"Once In A Blue Moon" - Best Film 2009
A recent email I received from New Zealand read “With a mouse plague in the offing and the prospect of huge surface-feeding fish, this could be the best fishing season in years!”
Some coincidence as this DVD is about an event in folklore, a mouse plague. To experience one must be a bit like seeing the lemmings in Norway rushing over cliffs to their death.
Winner of Best Film 2009 at the recent Drake video awards held at the Fly Fishing Retailer show in Denver, "Once In a Blue Moon" is a cinema-quality New Zealand production with great camera work and some of the best underwater shots of enormous trout – browns and rainbows – and rising fish in gin-clear water that you are likely to see. Although it runs for only 36 minutes, there is no lack of satisfaction. It is shot in high definition which seems to work on an ordinary television. This film should not be confused with instructional DVDs.
The film is a strange and unreal journey that takes you into some of the most remote and beautiful parts of New Zealand, following one angler’s quest to document and unravel a childhood mystery and catch the fish of a lifetime.
There are some surprising changes in mod and atmosphere, some of which seemed a bit strange. There are wonderful shots of South Island scenery, rivers and lakes and wildlife. Some of the filming of the afore-mentioned monsters rising to take flies on the surface were extraordinary. You should see the size of the fins on some of the fish – like shovels. With fins like these it’s little wonder that they fight so well. Some of the fish are so big that they are tailed like salmon. Another extraordinary shot was of an enormous eel that swam up to the head of brown that had been hooked. Was it going to give it a kiss or take a lump out of it? Memorable.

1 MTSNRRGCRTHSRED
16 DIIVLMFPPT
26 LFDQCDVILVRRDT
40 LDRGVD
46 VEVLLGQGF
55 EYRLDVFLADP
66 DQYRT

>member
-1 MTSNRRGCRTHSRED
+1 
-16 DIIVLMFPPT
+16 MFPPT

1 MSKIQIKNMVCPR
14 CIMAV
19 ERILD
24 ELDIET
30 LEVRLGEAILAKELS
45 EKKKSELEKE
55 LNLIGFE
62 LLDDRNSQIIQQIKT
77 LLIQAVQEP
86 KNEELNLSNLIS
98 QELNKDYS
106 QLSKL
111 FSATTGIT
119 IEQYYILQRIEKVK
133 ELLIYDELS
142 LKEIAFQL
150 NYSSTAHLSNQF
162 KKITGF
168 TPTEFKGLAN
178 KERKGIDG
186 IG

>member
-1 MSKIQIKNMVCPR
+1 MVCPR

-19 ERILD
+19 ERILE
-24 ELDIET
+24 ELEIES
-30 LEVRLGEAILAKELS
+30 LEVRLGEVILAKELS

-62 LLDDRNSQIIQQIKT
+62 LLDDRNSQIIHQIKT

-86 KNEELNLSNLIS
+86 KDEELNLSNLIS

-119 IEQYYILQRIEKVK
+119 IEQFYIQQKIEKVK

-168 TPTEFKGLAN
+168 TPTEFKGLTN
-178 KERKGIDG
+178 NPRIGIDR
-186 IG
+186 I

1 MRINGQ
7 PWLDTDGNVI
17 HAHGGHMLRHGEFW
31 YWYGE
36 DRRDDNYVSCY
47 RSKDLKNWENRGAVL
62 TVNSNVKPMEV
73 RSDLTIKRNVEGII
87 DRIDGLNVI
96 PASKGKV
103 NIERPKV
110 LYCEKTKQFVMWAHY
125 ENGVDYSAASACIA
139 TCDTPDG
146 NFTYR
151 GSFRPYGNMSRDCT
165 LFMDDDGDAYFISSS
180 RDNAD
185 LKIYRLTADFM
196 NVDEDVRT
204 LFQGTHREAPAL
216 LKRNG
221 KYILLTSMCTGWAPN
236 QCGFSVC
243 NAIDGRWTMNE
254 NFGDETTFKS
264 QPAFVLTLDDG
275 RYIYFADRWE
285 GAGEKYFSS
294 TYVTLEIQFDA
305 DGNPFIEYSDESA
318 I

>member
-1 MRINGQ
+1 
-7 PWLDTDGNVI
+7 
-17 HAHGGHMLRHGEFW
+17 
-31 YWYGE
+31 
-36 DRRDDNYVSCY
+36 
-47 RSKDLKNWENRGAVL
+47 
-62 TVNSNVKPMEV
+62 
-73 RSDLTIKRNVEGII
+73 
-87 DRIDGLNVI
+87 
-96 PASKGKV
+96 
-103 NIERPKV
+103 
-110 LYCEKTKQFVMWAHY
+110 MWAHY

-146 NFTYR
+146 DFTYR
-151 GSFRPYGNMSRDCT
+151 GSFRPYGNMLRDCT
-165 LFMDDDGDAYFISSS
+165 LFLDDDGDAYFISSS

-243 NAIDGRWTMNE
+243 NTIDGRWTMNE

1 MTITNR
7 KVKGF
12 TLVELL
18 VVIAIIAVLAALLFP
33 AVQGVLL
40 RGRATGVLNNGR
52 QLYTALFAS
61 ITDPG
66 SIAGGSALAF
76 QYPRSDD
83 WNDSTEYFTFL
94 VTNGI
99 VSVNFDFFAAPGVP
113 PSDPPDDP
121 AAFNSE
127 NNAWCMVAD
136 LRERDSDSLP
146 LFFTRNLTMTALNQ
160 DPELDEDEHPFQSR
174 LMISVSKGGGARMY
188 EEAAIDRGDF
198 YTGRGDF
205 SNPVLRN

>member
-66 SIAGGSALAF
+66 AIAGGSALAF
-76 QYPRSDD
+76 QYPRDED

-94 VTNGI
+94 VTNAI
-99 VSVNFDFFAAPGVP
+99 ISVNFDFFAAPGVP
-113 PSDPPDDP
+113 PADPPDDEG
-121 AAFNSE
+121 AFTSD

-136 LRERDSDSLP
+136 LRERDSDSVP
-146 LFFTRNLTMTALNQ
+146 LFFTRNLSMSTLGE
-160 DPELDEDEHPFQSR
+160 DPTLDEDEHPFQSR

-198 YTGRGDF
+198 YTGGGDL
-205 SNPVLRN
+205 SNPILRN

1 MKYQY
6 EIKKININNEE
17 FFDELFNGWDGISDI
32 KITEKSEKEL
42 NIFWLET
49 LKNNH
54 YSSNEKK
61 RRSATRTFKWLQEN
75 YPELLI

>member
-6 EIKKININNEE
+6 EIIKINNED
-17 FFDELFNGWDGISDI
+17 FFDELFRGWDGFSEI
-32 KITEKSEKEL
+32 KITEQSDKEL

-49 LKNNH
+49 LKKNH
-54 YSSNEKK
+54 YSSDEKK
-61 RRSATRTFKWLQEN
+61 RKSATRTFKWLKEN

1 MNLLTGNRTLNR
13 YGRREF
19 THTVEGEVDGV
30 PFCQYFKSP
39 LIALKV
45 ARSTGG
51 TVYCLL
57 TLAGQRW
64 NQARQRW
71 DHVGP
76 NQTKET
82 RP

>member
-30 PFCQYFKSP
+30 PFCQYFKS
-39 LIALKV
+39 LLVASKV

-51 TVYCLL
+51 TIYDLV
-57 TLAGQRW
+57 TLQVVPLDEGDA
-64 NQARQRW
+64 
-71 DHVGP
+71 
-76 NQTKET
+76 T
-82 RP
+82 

The key thing about a mouse year is that it is a time when monster trout feed on swimming and drowned or drowning mice at night. A fishery scientist talks about the feeding and migratory habits of trout and when and why they might feed on mice, and another scientists puts forward a thesis why a mouse year happens.
Much of the fishing takes place on lakes and some rivers, both big and pocket waters. One surprise was to see the angler, Carl McNeil, fishing with a white line. I always thought that NZ anglers were obsessive about line colour and go to great lengths to produce the ultimate “camouflage” colour.
With the river close season in the northern hemisphere fast approaching, Once In a Blue Moon could be the perfect way to get through some cold, wet afternoons or evenings.
Once In a Blue Moon
Running time 36 minutes. On The Fly Productions
Available from Amazon.com or from www.onthefly.co.nz $29.95
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